Inheritance: kinship and the performance of Sudanese identities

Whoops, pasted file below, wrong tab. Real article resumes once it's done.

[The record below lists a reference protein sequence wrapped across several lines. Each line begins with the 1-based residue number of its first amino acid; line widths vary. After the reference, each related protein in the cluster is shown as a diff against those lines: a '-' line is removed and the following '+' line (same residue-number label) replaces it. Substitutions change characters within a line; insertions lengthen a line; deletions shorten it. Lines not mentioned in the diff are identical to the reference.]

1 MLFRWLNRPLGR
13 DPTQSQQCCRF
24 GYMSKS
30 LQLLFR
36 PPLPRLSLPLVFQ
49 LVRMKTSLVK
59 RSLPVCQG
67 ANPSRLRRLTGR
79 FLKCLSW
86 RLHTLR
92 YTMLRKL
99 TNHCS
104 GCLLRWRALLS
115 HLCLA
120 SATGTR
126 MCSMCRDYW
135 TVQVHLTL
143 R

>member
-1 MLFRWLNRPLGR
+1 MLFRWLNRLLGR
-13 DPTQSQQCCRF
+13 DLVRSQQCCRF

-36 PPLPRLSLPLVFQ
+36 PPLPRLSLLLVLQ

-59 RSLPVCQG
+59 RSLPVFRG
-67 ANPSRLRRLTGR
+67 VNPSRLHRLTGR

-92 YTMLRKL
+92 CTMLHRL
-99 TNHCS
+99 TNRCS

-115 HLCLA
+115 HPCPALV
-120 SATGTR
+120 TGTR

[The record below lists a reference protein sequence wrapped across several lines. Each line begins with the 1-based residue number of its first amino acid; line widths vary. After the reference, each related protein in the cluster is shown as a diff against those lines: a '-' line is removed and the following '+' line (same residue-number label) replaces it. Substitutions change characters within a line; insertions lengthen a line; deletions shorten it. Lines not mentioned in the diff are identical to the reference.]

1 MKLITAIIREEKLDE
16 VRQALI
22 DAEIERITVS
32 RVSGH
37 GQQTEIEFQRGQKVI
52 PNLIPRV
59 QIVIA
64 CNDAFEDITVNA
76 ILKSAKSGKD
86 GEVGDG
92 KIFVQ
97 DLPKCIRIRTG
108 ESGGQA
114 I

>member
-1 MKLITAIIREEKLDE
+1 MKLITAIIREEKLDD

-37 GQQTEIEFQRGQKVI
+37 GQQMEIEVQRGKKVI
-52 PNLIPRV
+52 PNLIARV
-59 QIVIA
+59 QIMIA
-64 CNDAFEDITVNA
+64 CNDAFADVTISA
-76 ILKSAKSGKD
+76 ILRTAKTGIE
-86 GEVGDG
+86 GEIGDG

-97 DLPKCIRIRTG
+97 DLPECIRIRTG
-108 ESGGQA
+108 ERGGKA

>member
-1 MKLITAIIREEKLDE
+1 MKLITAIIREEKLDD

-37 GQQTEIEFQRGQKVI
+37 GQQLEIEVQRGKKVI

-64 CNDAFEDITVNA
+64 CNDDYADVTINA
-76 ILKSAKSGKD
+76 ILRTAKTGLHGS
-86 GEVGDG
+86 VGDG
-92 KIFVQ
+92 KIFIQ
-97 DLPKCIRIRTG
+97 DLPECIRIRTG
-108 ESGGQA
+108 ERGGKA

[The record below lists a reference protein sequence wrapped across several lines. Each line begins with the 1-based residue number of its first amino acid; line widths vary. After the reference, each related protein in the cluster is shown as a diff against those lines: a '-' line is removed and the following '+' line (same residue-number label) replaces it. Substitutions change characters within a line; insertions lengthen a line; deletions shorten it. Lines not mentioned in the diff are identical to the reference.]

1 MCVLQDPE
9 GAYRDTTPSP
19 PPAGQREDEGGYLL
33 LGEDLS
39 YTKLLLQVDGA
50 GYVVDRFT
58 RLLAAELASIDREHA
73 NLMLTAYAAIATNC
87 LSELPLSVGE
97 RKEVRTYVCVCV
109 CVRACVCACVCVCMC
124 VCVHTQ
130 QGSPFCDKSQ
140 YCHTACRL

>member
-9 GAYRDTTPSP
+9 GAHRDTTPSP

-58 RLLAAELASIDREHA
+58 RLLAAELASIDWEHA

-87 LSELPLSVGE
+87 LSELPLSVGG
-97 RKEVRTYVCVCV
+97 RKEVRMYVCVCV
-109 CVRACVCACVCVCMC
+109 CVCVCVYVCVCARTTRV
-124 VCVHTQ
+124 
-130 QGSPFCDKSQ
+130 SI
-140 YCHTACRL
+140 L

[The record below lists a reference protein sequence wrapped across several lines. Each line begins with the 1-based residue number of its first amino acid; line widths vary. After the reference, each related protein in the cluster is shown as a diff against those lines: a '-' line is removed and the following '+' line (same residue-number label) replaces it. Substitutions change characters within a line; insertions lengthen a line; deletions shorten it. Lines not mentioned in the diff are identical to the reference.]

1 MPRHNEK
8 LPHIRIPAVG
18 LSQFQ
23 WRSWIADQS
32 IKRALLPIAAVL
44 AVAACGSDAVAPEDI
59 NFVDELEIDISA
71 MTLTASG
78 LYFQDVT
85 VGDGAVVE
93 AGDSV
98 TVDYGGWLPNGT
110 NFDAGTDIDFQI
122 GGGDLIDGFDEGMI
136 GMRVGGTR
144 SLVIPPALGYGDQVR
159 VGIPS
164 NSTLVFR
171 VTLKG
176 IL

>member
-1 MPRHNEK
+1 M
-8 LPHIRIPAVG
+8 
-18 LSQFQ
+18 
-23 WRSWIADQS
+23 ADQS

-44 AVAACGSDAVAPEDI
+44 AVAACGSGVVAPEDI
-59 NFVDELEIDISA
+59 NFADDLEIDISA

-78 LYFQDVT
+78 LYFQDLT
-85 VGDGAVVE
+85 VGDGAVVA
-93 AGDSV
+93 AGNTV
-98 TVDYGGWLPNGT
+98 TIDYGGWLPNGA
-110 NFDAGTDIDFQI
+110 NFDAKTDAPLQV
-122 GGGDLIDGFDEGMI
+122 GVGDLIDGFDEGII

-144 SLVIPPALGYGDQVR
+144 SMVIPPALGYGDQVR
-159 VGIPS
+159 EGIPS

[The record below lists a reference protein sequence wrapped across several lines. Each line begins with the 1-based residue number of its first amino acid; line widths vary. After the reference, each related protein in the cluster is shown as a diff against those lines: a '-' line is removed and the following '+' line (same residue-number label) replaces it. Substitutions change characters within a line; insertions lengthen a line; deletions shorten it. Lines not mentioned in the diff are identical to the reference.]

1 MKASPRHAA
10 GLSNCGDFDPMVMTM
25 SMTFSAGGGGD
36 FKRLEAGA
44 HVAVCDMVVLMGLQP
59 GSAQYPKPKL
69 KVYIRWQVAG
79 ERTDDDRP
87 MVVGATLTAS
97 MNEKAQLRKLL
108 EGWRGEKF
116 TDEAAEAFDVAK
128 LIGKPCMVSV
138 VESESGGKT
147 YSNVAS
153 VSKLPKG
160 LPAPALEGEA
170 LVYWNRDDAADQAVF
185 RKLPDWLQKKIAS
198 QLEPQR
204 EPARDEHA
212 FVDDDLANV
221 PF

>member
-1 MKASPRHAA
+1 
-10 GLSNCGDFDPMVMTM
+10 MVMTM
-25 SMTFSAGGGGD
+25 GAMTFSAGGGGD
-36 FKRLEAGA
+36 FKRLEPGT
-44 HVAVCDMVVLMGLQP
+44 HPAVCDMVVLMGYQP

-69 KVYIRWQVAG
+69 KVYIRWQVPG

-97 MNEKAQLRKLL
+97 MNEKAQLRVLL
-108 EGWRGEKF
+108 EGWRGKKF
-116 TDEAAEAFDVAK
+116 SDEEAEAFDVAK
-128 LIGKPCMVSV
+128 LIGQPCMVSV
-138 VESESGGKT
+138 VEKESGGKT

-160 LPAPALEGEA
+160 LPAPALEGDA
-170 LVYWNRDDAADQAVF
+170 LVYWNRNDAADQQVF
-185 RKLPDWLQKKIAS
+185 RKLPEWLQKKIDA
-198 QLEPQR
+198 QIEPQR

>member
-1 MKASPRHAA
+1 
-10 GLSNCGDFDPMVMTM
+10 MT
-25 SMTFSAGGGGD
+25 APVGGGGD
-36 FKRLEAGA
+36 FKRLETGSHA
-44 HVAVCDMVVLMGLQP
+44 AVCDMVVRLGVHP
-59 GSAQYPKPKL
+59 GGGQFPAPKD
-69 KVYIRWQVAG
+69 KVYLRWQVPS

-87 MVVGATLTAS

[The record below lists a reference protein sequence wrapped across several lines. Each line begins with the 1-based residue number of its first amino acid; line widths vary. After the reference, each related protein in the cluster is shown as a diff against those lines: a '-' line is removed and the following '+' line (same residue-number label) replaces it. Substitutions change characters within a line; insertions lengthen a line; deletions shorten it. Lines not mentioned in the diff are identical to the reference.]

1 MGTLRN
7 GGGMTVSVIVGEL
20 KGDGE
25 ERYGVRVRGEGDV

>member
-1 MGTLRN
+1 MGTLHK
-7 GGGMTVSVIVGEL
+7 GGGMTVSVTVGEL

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In this project, I treat Sudan as an exemplary case study for the examination of kinship and agency in contexts of layered imperialisms. I juxtapose a contemporary postcolonial novel by Tayeb Salih (Mawsim al-hijra ila shamal / Season of Migration to the North (1966/69)), and four contemporary unpublished plays (1994 - 2002) by the Kwoto Cultural Center in Khartoum, Sudan, and ask how the texts, the performance traditions, and their creators appropriate kinship as a vehicle to discuss, uphold and/or challenge the reproduction of economic, social and political values and the dominant ideologies that continue to define a "North" and "South" as gendered geographies in contemporary Sudan. Rather than simply reiterate the transformative importance of the 19th century British colonial period in Sudan, I seek to build on the insights of previous scholarship by bringing to the fore the ways the vestiges and shadows of overlapping and layered imperialisms condition the architecture of the texts audiences read and witness today. I argue that within these multiple contexts, kinship is an elastic concept, one that is not static, but constantly made, remade, lived in and negotiated over the boundaries of temporalities and geographies. I argue that the texts under investigation do not force Sudan to cohere as "one nation" but rather attest to this complex present both by mirroring Sudan's diverse composition and by inviting new ways of reading and relating that help to create new configurations and new social orders that compete with "nation" as a modality of community. In the Introduction, I set out an historical framework sensitive to layered imperialisms and examine how the reconsolidation and resilience of kinship ties has impacted authority and agency. In Chapter One, "The Kinlessness of Mustafa Sa'eed: Parentage and the Migration North in Tayeb Salih's Season of Migration to the North," I suggest that Sudan's ethno-religious division into a geography of "North" and "South" is revealed through an analysis of Mustafa Sa'eed's "kinlessness" and the inextricability of that kinlessness from the reality of his parentage. My analysis suggests that this novel by a celebrated northern Sudanese author traces a submerged history of Sa'eed's parents: the Beja from the North and the slave from the South, and in this way explores the opposing ideologies of "freedom" and "servility." Chapter Two, "'Summarizing the South': Staging Kinship and Unity in Select Plays by The Kwoto Cultural Center," explores the "North"/ "South" divide from the perspective of displaced southerners living in the North of Sudan. This chapter moves to the realm of performance, from literacy to orality, and from the single author to the collective. After an introduction to the troupe and its context as well as the salient themes of the chapter, I discuss my methodology and fieldwork in Sudan, and then offer a selective overview of Sudanese performance traditions that are relevant to a reading of Kwoto's theater. I then turn to an analysis of the plays, focusing on how each play engages kinship as both content and method in the context of relations among southerners and between southerners and those external to the community, including ancestors, northerners, Westerners, and aid workers. By juxtaposing the literary and the performative, I seek to diversify the kinds of texts we consider and compare in our analysis of the postcolonial. Pairing a novel with performance texts brings into sharp relief the conditions of production and interpretation for each form, also reminding us of the historical context of a form's cultural ascendance. Additionally, the juxtaposition of unpublished manuscripts with an international novel destabilizes the boundary between "elite" and "low" cultures and arrives at a more accurate picture of the heterogeneity and multiplicity of the cultural marketplace in African societies than postcolonial scholarship has heretofore allowed. Finally, the juxtaposition of Season with Kwoto's unpublished manuscripts allows us to probe the resonances across regional, ethnic, and generic difference, and to examine how the "problem of the South" -- or more broadly, the divisions between "North" and "South" in Sudan are negotiated and become visible in different cultural products. I argue in the chapters that follow that kinship becomes one vehicle these texts use to discuss transforming Sudanese identities and that, moreover, kinship as a heuristic moves beyond nation to pave the way for imagining multiple affiliations and communities.